The result is a Greenhouse Gas Intensity (GHGI) of just 0.66 kgCO2eq/m2 per year. This performance is a function of the ‘fabric first’ approach of the Passive House standard (airtightness, super-insulation, minimal thermal bridging, triple-glazing etc.) combined with the efficiency of the mechanical design (ventilation heat recovery, heat pumps etc.).

Passive House Skeena Residence by Public Design
Photograph © Andrew Latreille

Materials and Resources

The Passive House standard places equal emphasis on occupant comfort and energy-efficiency. The materials specified for both the building envelope and interior finishes were carefully evaluated during design. The PHPP energy model quantified not just building energy use but also thermal comfort to ensure the building envelope creates a comfortable indoor environment free from drafts and cold surfaces. This led to the specification of triple pane glazing in highly-insulated frames as well as a continuous 8” thick blanket of mineral wool insulation around the building. A super insulated roof (approx. R100) further minimizes heat loss from the building.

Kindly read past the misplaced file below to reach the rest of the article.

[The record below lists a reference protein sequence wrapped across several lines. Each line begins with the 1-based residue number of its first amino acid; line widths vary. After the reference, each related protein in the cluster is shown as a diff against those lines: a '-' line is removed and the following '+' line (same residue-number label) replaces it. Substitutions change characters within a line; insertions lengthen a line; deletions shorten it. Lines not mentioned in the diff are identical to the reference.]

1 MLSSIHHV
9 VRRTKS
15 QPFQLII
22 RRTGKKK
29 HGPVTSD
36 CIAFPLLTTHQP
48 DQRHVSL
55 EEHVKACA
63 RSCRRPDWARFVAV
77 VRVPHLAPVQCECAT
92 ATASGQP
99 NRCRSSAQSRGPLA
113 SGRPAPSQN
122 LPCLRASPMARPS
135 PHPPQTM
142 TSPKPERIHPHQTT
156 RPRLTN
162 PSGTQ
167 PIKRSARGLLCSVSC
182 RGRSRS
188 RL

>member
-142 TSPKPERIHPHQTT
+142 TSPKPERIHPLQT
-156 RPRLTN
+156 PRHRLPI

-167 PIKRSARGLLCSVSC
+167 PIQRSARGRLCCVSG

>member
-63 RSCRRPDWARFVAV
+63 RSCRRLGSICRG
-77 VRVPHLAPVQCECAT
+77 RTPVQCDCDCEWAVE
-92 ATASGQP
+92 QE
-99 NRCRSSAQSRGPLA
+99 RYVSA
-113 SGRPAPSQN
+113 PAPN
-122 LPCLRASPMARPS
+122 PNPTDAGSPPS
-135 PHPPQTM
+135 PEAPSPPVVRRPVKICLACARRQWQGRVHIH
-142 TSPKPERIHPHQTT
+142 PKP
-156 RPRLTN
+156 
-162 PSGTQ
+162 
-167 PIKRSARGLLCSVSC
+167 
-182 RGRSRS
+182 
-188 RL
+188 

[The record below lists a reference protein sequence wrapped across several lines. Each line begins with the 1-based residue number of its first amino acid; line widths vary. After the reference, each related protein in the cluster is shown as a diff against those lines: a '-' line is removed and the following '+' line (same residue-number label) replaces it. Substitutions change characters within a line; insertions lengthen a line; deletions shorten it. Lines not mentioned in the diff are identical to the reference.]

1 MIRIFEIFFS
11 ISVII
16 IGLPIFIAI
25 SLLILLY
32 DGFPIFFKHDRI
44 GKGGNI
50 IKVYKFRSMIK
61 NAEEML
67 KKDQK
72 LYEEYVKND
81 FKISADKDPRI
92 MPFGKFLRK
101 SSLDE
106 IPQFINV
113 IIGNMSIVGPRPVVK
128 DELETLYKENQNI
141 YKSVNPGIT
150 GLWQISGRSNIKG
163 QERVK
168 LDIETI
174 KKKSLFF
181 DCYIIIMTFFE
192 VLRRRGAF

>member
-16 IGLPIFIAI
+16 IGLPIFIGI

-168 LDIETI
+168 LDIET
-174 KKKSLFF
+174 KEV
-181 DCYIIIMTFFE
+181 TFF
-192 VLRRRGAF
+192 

The exceptional airtightness of the building and the continuous wall and roof insulation greatly reduces the risk of air leakage and condensation in the structural assemblies of the building which should increase the durability and service life of the structure. The structure of the building is mainly light wood framing with a resulting saving in embodied energy over alternate materials like structural steel or concrete. 

Low-VOC paint and floor finishes are specified throughout the interior of the building.

Passive House Skeena Residence by Public Design
Photograph © Andrew Latreille

Building Life Cycle Considerations

The designers worked closely with the housing operations team to ensure durability and deconstructability. Short life span elements in student housing were planning for easy replacement. The sequencing of washroom construction, in particular, was carefully considered so that countertops and shower liners could be removed without damaging adjacent wall and floor finishes. 

An advantage of PH building is that mechanical systems are located within the thermal envelope and highly insulated to minimize thermal bridging and damage due to condensation. Medium and long service life elements in the building envelope system were sequenced and installed with exposed fasteners to permit disassembly without extensive deconstruction. Long service life elements such as the structure are completely enveloped in exterior insulation. No movement or degradation from thermal bridging is possible. Finally, areas prone to mechanical and moisture damage such as grade to wall transitions are thermally broken masonry units for maximum durability.